Tuesday, 19 January 2016

Hauksberg And Hayato

The purpose of military intelligence is to understand the psychology and motivations of an enemy. It would be fatal to treat compromising and uncompromising enemies identically. In Poul Anderson's Ensign Flandry, Lord Hauksberg assumes, without taking the trouble to find out, that there is a "reasonable" element among the Merseian High Command whereas Max Abrams of Naval Intelligence, having studied the Merseians, knows that they do not reason like Terrans and treats them accordingly. This makes Abrams a warhawk according to Hauksberg.

In SM Stirling's The Stone Dogs (New York, 1990), the Alliance plan is to demonstrate overwhelming power to the Draka, then to demand that they disarm and gradually reform. A Japanese scientists knows that:

the old Japanese military caste, if shown the power of nuclear weapons, would have surrendered and sacrificed themselves for the nation;

to the Draka, their caste is their nation - if that were to be destroyed, then they would destroy the world in retaliation.

So there is an important difference between the Japanese and the Draka. The scientists, knowing this, begin to act independently of their government. Another factor is that the Draka clearly have some comparable secret weapon and will not hesitate to use it. Delay is not an option.

Although we understand the reference to Japan, details differed in the Draka timeline:

"...the rain of fission weapons that had brought down the Japanese Empire towards the end of the Eurasian war was still a sensitive subject." (p. 413)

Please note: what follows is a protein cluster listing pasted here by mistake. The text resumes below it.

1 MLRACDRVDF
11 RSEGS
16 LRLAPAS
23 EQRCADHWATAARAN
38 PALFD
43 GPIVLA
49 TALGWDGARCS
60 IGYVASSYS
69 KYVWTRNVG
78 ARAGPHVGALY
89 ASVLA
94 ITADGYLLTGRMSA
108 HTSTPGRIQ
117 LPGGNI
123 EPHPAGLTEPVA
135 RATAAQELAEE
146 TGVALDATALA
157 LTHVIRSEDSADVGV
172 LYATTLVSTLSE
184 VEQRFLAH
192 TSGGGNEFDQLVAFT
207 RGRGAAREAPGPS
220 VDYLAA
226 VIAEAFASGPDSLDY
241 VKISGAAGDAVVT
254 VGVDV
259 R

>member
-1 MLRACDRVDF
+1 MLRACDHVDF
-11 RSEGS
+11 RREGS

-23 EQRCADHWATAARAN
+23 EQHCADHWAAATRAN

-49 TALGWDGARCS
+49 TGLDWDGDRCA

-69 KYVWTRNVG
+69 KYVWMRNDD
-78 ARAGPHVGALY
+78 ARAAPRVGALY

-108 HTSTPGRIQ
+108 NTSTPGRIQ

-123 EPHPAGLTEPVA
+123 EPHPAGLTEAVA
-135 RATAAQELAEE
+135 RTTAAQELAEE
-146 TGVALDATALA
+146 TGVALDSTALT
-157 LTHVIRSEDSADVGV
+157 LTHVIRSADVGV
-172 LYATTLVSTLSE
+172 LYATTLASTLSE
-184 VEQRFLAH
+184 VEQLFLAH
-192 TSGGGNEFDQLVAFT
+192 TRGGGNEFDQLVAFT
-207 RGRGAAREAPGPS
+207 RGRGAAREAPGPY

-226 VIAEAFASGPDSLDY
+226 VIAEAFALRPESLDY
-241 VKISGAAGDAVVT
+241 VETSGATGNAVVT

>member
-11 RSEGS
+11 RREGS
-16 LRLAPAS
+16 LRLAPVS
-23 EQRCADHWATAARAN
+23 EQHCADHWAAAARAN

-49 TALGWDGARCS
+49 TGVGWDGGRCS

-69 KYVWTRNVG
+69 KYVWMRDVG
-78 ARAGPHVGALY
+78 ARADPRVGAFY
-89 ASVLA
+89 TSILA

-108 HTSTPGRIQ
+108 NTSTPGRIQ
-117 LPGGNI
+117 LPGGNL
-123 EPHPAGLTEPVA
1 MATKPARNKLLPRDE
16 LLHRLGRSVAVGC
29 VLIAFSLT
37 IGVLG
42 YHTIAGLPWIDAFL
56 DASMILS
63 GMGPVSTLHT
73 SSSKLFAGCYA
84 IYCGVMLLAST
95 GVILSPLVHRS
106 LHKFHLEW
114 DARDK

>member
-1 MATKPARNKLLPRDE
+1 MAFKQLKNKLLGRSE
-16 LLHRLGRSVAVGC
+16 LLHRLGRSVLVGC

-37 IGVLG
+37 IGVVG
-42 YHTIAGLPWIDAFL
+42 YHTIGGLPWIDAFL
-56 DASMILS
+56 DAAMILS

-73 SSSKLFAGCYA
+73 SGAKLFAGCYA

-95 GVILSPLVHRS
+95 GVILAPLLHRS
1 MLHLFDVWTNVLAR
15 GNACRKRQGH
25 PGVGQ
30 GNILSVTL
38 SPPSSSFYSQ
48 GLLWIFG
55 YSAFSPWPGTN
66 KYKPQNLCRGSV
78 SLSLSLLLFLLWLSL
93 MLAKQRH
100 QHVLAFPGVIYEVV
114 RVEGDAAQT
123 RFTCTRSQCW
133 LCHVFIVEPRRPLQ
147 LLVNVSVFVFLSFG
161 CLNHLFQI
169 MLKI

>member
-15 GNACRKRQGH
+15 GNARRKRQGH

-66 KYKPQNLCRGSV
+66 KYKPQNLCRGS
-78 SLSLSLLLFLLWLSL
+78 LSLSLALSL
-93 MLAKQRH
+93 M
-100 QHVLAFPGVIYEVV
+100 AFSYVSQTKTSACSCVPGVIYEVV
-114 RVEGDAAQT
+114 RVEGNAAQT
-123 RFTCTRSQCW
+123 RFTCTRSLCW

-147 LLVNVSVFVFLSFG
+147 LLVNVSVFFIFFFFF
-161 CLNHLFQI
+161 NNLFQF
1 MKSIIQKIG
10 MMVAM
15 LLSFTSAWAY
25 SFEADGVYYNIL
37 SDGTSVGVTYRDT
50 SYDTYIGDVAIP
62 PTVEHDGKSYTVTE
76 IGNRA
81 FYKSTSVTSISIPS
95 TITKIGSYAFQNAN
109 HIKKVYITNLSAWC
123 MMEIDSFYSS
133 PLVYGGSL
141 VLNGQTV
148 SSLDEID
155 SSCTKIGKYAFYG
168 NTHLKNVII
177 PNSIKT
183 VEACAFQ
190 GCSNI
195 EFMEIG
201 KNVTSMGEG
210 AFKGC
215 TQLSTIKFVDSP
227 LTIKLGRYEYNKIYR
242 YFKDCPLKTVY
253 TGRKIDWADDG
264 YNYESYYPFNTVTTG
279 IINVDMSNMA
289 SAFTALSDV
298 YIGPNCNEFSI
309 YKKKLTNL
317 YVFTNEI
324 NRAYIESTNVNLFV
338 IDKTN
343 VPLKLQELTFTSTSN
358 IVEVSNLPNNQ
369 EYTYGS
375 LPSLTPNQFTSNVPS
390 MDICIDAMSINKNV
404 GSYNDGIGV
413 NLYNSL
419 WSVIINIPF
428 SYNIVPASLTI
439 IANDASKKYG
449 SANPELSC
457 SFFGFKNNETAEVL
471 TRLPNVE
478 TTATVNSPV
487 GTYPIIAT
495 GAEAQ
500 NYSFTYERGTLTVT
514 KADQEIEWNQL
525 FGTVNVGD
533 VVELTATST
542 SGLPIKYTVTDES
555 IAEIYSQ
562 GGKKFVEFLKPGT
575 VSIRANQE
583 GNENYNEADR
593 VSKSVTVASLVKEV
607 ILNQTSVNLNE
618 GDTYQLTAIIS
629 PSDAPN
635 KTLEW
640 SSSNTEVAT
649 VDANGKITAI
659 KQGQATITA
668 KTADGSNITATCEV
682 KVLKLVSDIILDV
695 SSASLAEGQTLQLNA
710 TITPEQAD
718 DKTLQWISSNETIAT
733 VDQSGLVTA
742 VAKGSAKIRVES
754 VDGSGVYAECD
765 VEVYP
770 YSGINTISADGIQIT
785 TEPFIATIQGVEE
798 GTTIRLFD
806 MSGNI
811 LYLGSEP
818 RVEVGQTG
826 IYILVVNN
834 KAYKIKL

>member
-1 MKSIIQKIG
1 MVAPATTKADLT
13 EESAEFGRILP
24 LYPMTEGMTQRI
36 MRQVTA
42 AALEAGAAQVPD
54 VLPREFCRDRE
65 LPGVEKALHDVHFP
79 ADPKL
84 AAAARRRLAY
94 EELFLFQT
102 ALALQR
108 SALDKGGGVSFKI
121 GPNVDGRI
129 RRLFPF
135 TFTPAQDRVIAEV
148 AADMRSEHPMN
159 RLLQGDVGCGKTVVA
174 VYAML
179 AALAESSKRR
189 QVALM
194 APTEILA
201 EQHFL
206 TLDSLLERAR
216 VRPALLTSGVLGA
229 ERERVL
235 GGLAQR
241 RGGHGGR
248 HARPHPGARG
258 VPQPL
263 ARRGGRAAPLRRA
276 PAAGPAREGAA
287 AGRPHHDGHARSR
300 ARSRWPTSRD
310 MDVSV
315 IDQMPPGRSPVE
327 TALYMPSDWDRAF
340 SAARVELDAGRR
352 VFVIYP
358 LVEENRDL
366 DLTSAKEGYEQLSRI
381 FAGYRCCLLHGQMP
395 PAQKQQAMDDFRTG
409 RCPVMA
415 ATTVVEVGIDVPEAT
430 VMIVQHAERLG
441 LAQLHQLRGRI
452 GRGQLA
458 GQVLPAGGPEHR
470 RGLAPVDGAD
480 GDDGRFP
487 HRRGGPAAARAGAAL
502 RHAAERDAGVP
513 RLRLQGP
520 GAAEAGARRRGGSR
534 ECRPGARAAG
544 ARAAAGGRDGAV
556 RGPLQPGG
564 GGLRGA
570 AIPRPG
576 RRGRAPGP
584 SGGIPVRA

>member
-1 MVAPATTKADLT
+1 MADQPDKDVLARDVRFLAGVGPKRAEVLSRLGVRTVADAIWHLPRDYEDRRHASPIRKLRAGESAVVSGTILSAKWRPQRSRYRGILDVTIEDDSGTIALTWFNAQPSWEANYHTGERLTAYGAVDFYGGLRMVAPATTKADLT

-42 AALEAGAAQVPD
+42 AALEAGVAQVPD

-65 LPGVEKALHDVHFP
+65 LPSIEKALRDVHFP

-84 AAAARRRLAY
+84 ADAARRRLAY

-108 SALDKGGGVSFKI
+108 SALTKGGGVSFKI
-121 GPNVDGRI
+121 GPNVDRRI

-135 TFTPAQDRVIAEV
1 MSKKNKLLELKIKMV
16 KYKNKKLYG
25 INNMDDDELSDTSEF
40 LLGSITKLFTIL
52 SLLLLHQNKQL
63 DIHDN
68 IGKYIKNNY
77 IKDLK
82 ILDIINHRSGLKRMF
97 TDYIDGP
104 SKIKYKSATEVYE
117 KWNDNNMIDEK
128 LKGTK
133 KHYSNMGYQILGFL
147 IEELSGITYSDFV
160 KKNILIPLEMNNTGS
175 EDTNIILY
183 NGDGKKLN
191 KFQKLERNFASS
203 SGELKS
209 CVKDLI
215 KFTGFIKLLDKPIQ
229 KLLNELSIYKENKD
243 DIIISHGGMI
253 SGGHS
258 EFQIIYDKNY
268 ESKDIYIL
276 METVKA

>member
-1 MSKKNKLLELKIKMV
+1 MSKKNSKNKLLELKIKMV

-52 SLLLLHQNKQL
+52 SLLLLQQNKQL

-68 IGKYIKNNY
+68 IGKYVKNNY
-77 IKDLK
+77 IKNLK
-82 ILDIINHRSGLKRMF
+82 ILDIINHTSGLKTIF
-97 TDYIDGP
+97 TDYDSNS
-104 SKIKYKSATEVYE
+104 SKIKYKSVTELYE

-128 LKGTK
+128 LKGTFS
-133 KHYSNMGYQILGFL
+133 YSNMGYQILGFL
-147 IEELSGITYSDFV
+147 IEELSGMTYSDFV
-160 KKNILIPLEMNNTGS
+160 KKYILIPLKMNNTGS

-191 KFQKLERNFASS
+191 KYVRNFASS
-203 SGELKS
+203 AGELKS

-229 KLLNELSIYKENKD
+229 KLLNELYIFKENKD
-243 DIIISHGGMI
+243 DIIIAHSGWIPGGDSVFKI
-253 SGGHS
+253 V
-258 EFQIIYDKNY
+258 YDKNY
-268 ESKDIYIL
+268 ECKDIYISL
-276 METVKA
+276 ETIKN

Sean M. Brooks said...

Kaor, Paul!

I agree that among the purposes of any military intelligence system is gaining a correct and realistic understanding of the psychology and motivations of an enemy. And to determine whether that enemy is implacably uncompromising or is willing to compromise. I would ADD, however, that one's military intelligence also needs to discover the capabilities of an enemy: his weapons, tools, instruments, etc. But I'm sure you would agree with that!


Paul Shackley said...

Yes but that is the more obvious part:
What weapons does the enemy have?
In what circumstances will he use them OR stop using them?
There is an interesting difference between Japs and Draka.

Sean M. Brooks said...

Kaor, Paul!

And I agree with the validity of the questions you asked and how the Japanese, amply brutal as they could be, were different from the Draka.

Another point: if one of two contending powers falls seriously behind its rival in military technology, the rival might be tempted to be LESS willing to compromise. To be more willing to take risks.